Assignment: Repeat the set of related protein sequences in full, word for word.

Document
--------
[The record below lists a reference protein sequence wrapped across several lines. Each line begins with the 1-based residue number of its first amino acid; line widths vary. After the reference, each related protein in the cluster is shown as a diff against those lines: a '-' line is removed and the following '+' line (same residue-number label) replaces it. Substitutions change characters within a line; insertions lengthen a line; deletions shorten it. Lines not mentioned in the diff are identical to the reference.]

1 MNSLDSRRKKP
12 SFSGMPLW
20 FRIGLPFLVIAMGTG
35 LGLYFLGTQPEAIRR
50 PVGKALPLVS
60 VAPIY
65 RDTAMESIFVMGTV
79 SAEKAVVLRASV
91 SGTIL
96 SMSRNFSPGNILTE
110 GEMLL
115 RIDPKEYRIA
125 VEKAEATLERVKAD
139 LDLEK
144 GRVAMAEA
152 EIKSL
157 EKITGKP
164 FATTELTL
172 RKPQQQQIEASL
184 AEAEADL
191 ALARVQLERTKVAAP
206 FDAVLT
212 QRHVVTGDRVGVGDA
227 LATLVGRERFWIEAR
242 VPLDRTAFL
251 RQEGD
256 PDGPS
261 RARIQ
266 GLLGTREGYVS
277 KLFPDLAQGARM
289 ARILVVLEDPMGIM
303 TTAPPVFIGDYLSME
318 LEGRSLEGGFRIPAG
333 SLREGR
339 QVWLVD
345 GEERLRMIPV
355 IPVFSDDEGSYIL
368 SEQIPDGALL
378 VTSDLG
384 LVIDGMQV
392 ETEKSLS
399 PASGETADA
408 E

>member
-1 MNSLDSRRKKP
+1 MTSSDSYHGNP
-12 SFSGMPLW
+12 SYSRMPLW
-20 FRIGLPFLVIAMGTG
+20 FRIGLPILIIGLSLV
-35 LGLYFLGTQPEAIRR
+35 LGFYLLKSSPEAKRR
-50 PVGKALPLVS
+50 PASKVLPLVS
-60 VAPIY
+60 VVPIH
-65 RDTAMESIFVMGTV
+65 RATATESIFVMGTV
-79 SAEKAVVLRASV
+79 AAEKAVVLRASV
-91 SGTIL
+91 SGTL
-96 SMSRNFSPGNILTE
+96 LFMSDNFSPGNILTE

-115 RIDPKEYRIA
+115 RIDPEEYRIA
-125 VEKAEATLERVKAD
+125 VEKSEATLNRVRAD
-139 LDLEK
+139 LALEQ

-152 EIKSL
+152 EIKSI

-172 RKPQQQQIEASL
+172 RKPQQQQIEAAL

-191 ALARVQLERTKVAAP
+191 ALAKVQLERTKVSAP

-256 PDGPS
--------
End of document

[The record below lists a reference protein sequence wrapped across several lines. Each line begins with the 1-based residue number of its first amino acid; line widths vary. After the reference, each related protein in the cluster is shown as a diff against those lines: a '-' line is removed and the following '+' line (same residue-number label) replaces it. Substitutions change characters within a line; insertions lengthen a line; deletions shorten it. Lines not mentioned in the diff are identical to the reference.]

1 MNSLDSRRKKP
12 SFSGMPLW
20 FRIGLPFLVIAMGTG
35 LGLYFLGTQPEAIRR
50 PVGKALPLVS
60 VAPIY
65 RDTAMESIFVMGTV
79 SAEKAVVLRASV
91 SGTIL
96 SMSRNFSPGNILTE
110 GEMLL
115 RIDPKEYRIA
125 VEKAEATLERVKAD
139 LDLEK
144 GRVAMAEA
152 EIKSL
157 EKITGKP
164 FATTELTL
172 RKPQQQQIEASL
184 AEAEADL
191 ALARVQLERTKVAAP
206 FDAVLT
212 QRHVVTGDRVGVGDA
227 LATLVGRERFWIEAR
242 VPLDRTAFL
251 RQEGD
256 PDGPS
261 RARIQ
266 GLLGTREGYVS
277 KLFPDLAQGARM
289 ARILVVLEDPMGIM
303 TTAPPVFIGDYLSME
318 LEGRSLEGGFRIPAG
333 SLREGR
339 QVWLVD
345 GEERLRMIPV
355 IPVFSDDEGSYIL
368 SEQIPDGALL
378 VTSDLG
384 LVIDGMQV
392 ETEKSLS
399 PASGETADA
408 E

>member
-1 MNSLDSRRKKP
+1 MTSSDSYHGNP
-12 SFSGMPLW
+12 SYSRMPLW
-20 FRIGLPFLVIAMGTG
+20 FRIGLPILIIGLSLV
-35 LGLYFLGTQPEAIRR
+35 LGFYLLKSSPEAKRR
-50 PVGKALPLVS
+50 PASKVLPLVS
-60 VAPIY
+60 VVPIH
-65 RDTAMESIFVMGTV
+65 RATATESIFVMGTV
-79 SAEKAVVLRASV
+79 AAEKAVVLRASV
-91 SGTIL
+91 SGTL
-96 SMSRNFSPGNILTE
+96 LFMSDNFSPGNILTE

-115 RIDPKEYRIA
+115 RIDPEEYRIA
-125 VEKAEATLERVKAD
+125 VEKSEATLNRVRAD
-139 LDLEK
+139 LALEQ

-152 EIKSL
+152 EIKSI

-172 RKPQQQQIEASL
+172 RKPQQQQIEAAL

-191 ALARVQLERTKVAAP
+191 ALAKVQLERTKVSAP

-256 PDGPS